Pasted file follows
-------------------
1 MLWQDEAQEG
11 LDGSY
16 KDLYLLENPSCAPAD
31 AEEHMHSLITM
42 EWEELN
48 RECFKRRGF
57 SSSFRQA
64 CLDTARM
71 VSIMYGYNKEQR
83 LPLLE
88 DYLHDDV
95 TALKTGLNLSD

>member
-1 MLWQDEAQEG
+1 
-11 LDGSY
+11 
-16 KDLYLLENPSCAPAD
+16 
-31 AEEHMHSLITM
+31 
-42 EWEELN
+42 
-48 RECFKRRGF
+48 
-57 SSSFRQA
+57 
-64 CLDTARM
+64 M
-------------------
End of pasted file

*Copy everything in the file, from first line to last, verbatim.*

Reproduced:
1 MLWQDEAQEG
11 LDGSY
16 KDLYLLENPSCAPAD
31 AEEHMHSLITM
42 EWEELN
48 RECFKRRGF
57 SSSFRQA
64 CLDTARM
71 VSIMYGYNKEQR
83 LPLLE
88 DYLHDDV
95 TALKTGLNLSD

>member
-1 MLWQDEAQEG
+1 
-11 LDGSY
+11 
-16 KDLYLLENPSCAPAD
+16 
-31 AEEHMHSLITM
+31 
-42 EWEELN
+42 
-48 RECFKRRGF
+48 
-57 SSSFRQA
+57 
-64 CLDTARM
+64 M